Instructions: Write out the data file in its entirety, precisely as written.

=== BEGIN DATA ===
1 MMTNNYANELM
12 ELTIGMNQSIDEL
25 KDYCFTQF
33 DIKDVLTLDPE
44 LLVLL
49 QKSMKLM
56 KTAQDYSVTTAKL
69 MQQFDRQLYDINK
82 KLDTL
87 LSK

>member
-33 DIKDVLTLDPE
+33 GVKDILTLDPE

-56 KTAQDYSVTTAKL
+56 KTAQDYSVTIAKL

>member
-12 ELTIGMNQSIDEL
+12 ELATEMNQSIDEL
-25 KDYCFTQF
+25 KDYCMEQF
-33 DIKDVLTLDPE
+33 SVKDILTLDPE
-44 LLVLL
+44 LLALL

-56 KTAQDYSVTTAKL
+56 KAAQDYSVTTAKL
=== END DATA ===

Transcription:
1 MMTNNYANELM
12 ELTIGMNQSIDEL
25 KDYCFTQF
33 DIKDVLTLDPE
44 LLVLL
49 QKSMKLM
56 KTAQDYSVTTAKL
69 MQQFDRQLYDINK
82 KLDTL
87 LSK

>member
-33 DIKDVLTLDPE
+33 GVKDILTLDPE

-56 KTAQDYSVTTAKL
+56 KTAQDYSVTIAKL

>member
-12 ELTIGMNQSIDEL
+12 ELATEMNQSIDEL
-25 KDYCFTQF
+25 KDYCMEQF
-33 DIKDVLTLDPE
+33 SVKDILTLDPE
-44 LLVLL
+44 LLALL

-56 KTAQDYSVTTAKL
+56 KAAQDYSVTTAKL